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Information theoretic approach for decipherment problems is the recent trend in cryptanalysis. The behavioral transformation of message units is addressed upto certain extent in the encryption process. However the amount of confusion and diffusion in terms of statistical distribution parameters between message and cipher text is a point of interest for cryptanalyst. In the present work we addressed this issue with the help of enhanced probability distribution function. The basic units of any message text are observed to be heuristic in nature depending on the sample. Averaging function is adopted while evaluating the enhanced probabilities of message units. The retrieved efficiency of cipher text only attack on samples of English, Hindi Telugu, Kannada is presented in this paper.
unknown title
"... Abstract. An rcollision for a function is a set of r distinct inputs with identical outputs. Actually finding rcollisions for a random map over a finite set of cardinality N requires at least about N (r−1)/r units of time on a sequential machine. For r=2, memoryless and wellparallelisable algorit ..."
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Abstract. An rcollision for a function is a set of r distinct inputs with identical outputs. Actually finding rcollisions for a random map over a finite set of cardinality N requires at least about N (r−1)/r units of time on a sequential machine. For r=2, memoryless and wellparallelisable algorithms are known. The current paper describes memoryefficient and parallelisable algorithms for r ≥ 3. The main results are: (1) A sequential algorithm for 3collisions, roughly using memory N α and time N 1−α for α ≤ 1/3. I.e., given N 1/3 units of storage, on can find 3collisions in time N 2/3. Note that there is a timememory tradeoff which allows to reduce the memory consumption. (2) A parallelisation of this algorithm using N 1/3 processors running in time N 1/3. Each single processor only needs a constant amount of memory. (3) An generalisation of this second approach to rcollisions for r ≥ 3: given N s parallel processors, on can generate rcollisions roughly in time N ((r−1)/r)−s, using memory N ((r−2)/r)−s on every processor.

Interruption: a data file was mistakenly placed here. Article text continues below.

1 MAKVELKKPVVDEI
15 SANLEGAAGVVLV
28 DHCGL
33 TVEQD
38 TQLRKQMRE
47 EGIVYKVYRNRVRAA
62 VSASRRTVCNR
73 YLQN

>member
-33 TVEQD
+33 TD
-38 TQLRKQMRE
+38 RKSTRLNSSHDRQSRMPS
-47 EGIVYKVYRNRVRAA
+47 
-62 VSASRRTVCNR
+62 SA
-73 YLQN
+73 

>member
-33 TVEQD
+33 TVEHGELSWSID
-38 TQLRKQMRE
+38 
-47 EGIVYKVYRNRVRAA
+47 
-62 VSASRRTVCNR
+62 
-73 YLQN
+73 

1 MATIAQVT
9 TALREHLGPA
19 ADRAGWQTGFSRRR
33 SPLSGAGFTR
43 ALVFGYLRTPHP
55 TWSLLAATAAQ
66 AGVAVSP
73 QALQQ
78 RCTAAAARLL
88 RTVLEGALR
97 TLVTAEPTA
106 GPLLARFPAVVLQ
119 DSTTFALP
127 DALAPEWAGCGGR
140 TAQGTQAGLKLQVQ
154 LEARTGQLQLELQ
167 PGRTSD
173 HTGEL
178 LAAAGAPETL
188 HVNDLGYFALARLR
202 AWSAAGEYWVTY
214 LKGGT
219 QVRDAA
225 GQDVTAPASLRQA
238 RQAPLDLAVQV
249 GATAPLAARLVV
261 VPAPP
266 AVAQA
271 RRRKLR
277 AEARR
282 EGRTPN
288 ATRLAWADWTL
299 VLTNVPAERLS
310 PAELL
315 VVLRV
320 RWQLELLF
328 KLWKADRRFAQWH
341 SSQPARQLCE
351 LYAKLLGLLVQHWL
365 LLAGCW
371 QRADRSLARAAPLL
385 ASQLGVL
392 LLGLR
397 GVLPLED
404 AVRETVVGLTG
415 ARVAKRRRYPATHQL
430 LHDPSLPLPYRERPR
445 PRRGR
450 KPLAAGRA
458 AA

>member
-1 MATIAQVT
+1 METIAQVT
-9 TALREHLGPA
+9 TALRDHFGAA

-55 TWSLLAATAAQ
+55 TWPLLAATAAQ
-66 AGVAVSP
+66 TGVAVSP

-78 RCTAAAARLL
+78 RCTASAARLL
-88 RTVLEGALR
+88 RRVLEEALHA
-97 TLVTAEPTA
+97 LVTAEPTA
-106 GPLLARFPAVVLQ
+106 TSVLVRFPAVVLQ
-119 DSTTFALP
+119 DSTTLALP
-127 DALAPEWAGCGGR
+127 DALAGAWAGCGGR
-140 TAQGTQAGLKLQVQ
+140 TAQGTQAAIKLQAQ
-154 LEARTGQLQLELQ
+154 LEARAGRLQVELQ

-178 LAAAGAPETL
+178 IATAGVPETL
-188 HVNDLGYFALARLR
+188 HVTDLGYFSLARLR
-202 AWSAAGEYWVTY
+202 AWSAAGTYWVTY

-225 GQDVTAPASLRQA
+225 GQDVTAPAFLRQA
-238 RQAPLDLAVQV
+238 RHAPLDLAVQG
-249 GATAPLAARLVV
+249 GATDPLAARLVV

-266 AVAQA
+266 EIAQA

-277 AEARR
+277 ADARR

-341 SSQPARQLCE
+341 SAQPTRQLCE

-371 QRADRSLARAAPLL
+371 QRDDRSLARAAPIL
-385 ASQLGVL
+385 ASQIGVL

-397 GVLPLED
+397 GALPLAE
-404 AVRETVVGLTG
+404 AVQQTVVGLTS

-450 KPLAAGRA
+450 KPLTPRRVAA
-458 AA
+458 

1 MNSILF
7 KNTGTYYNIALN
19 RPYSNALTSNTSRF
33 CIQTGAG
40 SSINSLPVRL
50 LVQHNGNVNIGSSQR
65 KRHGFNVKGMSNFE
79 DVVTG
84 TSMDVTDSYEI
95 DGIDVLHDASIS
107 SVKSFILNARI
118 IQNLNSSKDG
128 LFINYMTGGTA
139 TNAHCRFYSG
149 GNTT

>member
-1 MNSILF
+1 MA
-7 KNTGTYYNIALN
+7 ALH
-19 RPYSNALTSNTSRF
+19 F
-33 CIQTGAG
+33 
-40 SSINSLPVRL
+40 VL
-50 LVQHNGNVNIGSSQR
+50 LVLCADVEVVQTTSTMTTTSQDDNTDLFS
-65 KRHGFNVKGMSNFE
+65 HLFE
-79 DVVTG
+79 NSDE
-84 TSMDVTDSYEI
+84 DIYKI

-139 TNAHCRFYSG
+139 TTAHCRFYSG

Noname manuscript No. (will be inserted by the editor) A Comparison of Perfect Table Cryptanalytic Tradeoff Algorithms
, 2012
"... Abstract Analyses of three major time memory tradeoff algorithms were presented by a recent paper in such a way that facilitates comparisons of the algorithm performances at arbitrary choices of the algorithm parameters. The algorithms considered there were the classical Hellman tradeoff and the non ..."
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Abstract Analyses of three major time memory tradeoff algorithms were presented by a recent paper in such a way that facilitates comparisons of the algorithm performances at arbitrary choices of the algorithm parameters. The algorithms considered there were the classical Hellman tradeoff and the nonperfect table versions of the distinguished point method and the rainbow table method. This paper adds the perfect table versions of the distinguished point method and the rainbow table method to the list, so that all the major tradeoff algorithms may now be compared against each other. The algorithm performance information provided by this and the preceding paper is aimed at making practical comparisons possible. Comparisons that take both the cost of precomputation and the efficiency of the online phase into account, at parameters that achieve a common success rate, can now be carried out with ease. Comparisons can be based on the expected execution complexities rather than the worst case complexities, and details such as the effects of false alarms and various storage optimization techniques need no longer be ignored. A large portion of this paper is allocated to accurately analyzing the execution behavior of the perfect table distinguished point method. In particular, we obtain a closedform formula for the average length of chains associated with a perfect distinguished point table. Keywords time memory tradeoff · distinguished point · rainbow table · perfect table · algorithm complexity 1